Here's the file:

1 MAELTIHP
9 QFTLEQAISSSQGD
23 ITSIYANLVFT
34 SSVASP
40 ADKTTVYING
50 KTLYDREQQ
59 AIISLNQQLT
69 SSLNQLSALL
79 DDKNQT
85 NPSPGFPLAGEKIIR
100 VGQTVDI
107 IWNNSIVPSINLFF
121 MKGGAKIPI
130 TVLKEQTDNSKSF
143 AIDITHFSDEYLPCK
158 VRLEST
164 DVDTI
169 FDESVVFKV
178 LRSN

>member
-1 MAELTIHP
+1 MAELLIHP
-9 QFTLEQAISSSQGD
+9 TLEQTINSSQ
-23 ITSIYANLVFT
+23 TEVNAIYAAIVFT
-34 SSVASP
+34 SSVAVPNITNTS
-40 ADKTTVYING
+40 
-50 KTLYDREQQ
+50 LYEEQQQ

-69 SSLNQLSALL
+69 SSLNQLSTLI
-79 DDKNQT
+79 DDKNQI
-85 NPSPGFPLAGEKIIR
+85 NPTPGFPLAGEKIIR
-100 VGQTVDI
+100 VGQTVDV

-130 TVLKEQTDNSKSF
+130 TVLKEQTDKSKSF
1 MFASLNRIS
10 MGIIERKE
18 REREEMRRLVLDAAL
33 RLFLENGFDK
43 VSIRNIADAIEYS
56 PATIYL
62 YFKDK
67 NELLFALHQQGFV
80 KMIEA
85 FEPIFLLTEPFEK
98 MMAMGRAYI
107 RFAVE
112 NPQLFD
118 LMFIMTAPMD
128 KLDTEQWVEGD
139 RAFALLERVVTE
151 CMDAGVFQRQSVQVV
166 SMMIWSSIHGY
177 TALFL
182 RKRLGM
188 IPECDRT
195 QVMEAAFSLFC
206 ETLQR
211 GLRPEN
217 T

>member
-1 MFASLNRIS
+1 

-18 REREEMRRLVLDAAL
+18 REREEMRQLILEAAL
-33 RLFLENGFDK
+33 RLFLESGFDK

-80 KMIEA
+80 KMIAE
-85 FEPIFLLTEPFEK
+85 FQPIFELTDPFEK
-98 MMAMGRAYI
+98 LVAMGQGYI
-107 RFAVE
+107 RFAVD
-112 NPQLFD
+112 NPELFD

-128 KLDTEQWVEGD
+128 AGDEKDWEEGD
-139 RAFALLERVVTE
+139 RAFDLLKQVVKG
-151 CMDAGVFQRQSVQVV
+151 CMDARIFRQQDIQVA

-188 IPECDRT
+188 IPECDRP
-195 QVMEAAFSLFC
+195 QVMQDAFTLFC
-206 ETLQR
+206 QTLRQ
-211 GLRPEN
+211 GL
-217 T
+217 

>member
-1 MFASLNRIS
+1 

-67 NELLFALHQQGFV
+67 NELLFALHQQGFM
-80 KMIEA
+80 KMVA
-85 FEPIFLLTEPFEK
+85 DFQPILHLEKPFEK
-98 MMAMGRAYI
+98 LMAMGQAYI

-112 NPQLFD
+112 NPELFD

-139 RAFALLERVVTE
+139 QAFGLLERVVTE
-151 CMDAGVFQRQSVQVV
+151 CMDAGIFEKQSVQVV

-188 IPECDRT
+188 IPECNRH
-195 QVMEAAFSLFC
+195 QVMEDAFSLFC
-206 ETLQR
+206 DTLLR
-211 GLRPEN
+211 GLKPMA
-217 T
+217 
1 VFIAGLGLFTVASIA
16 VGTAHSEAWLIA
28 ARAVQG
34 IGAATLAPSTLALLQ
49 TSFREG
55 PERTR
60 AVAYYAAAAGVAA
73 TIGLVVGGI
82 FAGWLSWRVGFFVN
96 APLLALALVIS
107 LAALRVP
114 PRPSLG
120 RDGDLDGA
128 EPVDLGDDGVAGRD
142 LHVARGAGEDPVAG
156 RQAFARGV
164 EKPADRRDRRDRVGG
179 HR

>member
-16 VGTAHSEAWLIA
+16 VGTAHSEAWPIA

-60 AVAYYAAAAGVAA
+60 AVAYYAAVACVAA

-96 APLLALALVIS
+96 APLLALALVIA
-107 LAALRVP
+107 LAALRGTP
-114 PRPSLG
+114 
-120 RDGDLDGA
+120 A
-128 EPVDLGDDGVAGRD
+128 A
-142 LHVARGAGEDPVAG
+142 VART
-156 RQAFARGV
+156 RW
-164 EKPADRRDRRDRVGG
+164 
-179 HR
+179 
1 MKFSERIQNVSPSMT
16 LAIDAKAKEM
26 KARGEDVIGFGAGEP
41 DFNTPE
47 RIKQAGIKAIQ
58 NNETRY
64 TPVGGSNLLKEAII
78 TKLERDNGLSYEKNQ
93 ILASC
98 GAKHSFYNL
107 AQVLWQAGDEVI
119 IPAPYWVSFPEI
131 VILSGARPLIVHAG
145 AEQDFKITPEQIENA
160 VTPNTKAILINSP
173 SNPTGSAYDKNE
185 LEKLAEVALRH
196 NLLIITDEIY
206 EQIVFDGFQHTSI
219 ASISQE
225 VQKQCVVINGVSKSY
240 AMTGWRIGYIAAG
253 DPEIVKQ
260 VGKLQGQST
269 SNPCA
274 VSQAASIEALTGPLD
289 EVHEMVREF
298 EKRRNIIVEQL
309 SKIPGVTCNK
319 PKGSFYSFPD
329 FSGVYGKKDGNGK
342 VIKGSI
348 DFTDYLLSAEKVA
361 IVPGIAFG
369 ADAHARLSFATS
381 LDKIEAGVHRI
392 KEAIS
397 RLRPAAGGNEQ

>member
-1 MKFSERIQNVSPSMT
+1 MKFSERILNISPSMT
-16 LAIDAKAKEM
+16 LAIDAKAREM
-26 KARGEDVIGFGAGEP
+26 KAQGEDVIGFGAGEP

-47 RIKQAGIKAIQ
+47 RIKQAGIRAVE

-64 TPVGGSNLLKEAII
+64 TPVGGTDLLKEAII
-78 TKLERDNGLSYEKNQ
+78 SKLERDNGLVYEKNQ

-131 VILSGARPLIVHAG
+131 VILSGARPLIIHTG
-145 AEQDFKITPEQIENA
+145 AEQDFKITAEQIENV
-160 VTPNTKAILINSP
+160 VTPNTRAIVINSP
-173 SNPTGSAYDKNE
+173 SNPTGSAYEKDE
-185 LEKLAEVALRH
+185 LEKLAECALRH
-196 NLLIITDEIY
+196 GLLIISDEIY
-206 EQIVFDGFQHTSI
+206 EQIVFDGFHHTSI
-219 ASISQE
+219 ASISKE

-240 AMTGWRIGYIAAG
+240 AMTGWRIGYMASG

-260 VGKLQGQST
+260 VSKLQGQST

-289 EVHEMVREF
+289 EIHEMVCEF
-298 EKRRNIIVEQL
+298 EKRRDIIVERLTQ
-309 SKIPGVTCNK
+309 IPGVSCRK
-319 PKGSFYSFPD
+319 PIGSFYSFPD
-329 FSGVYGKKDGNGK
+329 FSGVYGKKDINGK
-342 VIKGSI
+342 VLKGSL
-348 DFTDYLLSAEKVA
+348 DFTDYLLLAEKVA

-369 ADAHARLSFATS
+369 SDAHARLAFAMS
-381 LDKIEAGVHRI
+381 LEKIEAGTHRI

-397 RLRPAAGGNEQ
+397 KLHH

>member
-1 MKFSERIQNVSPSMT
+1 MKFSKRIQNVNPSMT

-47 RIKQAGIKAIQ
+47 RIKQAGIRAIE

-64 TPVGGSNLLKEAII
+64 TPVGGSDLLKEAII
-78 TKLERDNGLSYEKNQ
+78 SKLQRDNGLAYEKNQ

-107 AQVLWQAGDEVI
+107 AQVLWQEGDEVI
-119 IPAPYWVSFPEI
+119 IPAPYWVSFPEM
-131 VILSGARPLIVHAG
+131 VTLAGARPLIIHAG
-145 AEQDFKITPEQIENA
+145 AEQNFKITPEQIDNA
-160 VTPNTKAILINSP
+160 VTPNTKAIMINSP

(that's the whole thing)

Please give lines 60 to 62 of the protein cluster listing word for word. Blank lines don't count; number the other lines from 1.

166 SMMIWSSIHGY
177 TALFL
182 RKRLGM